With so much on their plates these days, board and committee chairs must be diligent about running meetings efficiently and focusing on priorities spelled out in their charters. Materials should be distributed well in advance so directors have ample time for review and can focus meeting time for unscripted discussion about top issues. Board and committee chairs also should continually review whether meeting time is being used appropriately.

Leverage the lead director. A lead director or nonexecutive chairman can play an important role in improving the communication among directors and between the board and the CEO. One of the key roles of the lead or presiding director is to run executive sessions of the board, which provide opportunities to surface director concerns and ensure that feedback is shared in a timely way with the CEO. While executive sessions used to be a relatively rare practice among boards, today independent directors are required to meet once a quarter without management-and many conduct an executive session in conjunction with every board meeting.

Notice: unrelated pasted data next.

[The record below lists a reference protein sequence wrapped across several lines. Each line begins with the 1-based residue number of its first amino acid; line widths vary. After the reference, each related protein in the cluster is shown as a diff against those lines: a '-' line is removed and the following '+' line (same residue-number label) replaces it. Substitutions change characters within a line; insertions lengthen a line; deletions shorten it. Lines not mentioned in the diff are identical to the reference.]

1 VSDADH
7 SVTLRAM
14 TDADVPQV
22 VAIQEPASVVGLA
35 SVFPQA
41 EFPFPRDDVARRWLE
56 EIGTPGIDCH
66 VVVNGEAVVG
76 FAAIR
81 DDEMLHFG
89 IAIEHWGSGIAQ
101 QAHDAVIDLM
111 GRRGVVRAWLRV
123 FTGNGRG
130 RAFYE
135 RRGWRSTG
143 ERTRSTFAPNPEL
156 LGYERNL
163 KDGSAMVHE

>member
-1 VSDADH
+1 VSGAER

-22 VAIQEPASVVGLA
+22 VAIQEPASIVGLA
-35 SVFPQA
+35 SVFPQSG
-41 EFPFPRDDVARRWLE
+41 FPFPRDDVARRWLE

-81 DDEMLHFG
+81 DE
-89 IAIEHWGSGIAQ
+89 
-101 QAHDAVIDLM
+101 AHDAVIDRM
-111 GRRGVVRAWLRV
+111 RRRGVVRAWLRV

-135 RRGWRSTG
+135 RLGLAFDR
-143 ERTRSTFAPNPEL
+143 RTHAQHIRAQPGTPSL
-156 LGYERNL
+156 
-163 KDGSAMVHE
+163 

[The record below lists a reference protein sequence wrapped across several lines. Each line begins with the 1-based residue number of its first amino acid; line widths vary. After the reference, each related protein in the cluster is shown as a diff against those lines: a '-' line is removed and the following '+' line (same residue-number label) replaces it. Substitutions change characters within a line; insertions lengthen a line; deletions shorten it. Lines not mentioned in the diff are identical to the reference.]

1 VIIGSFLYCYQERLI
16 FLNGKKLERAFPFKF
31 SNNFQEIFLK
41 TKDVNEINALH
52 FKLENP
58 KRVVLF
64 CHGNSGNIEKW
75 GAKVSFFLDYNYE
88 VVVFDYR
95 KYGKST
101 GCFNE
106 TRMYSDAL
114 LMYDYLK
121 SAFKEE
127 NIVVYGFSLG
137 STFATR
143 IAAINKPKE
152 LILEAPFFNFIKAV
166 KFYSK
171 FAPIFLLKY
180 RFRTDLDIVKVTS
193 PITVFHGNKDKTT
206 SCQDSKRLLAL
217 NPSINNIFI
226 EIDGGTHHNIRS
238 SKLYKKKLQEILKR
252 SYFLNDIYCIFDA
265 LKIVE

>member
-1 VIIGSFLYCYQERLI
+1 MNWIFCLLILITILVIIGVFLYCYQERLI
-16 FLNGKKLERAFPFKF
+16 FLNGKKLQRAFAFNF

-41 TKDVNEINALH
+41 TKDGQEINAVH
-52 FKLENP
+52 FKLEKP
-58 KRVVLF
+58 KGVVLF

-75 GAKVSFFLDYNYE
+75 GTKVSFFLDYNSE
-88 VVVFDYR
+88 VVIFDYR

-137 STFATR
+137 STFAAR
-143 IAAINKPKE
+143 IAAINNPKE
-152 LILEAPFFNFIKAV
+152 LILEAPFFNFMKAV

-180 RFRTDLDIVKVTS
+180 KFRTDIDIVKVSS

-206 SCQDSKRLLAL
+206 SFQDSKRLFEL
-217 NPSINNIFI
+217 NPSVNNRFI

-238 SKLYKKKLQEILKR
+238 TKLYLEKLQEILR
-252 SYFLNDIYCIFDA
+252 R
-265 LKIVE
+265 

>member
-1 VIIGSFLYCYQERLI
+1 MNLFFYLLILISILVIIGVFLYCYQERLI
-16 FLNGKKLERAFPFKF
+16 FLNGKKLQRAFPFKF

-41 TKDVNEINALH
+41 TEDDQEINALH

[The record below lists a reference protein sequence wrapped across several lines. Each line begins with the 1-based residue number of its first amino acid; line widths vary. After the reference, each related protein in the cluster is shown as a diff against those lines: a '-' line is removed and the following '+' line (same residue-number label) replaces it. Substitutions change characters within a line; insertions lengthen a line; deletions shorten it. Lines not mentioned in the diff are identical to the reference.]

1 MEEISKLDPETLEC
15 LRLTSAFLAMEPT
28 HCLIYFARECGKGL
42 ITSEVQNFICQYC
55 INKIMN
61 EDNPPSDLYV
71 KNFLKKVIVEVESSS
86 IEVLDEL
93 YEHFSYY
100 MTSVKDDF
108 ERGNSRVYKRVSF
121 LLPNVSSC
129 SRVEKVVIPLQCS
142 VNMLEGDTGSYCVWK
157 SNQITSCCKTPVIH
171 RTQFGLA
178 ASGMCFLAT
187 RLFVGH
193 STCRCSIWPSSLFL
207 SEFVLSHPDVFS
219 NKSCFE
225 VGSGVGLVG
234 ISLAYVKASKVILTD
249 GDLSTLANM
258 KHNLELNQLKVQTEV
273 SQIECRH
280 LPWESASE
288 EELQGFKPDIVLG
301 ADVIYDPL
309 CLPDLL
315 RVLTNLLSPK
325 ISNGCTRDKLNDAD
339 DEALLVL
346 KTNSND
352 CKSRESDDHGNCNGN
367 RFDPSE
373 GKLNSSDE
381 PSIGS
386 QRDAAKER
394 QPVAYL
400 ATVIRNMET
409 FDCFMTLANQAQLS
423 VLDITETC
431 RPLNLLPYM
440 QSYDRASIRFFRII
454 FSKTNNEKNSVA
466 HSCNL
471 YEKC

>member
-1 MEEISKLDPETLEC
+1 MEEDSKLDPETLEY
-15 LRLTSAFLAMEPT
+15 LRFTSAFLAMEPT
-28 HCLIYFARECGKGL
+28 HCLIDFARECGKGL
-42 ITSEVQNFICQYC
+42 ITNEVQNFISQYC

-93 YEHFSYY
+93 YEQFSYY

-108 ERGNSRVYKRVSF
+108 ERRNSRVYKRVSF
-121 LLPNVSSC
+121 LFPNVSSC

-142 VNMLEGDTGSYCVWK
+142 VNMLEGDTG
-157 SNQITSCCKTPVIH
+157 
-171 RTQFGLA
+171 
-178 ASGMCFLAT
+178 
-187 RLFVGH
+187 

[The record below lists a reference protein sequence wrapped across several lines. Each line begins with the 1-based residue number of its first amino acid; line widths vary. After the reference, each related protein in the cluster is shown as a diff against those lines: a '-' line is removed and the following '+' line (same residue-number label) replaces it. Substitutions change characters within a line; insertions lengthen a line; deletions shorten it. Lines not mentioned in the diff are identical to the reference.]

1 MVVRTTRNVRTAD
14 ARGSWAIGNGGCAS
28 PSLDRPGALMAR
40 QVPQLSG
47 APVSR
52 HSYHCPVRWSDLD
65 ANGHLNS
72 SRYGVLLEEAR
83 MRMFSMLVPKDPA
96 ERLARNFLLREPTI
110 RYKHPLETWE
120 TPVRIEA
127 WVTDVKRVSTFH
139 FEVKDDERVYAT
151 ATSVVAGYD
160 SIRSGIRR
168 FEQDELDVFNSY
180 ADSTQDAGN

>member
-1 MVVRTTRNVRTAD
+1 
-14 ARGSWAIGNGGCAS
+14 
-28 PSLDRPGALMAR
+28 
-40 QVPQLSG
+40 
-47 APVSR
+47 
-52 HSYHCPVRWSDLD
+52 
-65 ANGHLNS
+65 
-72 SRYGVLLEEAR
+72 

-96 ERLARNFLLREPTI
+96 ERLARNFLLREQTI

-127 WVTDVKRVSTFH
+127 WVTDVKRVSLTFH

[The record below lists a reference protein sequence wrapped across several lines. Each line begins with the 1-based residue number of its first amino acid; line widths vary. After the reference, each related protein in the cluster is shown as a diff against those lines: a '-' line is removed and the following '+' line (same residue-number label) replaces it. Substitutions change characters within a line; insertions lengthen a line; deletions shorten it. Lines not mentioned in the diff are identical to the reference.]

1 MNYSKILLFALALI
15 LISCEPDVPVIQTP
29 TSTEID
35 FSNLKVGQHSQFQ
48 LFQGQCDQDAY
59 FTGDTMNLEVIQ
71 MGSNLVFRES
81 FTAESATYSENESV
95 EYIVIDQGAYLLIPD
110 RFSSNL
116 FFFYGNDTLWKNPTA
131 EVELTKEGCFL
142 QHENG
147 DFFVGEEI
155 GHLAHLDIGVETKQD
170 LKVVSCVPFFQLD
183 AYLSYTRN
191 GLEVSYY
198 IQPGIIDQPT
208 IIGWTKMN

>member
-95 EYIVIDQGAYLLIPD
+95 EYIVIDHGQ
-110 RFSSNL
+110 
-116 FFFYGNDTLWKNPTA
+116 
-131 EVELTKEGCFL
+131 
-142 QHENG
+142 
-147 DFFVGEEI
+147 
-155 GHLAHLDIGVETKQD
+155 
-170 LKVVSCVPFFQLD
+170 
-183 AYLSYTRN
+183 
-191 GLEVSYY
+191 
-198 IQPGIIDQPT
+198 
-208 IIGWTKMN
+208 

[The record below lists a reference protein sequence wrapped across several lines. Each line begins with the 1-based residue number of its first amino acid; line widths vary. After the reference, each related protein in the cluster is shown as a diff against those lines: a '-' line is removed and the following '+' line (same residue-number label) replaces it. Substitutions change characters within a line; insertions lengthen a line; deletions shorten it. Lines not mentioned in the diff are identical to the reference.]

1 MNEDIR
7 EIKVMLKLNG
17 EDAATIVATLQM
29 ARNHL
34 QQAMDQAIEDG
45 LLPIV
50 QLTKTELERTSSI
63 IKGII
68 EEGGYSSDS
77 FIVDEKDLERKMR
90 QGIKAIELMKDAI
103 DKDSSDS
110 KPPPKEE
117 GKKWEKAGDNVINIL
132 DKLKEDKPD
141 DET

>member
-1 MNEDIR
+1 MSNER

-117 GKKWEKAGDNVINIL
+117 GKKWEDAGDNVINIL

The lead director also typically has a role in reviewing the agenda in advance of meetings with the CEO and ensuring that directors receive materials well in advance so they are prepared for meaningful discussion at meetings. The lead director should be a strong and trusted board leader who is willing and able to spend the necessary time on these duties.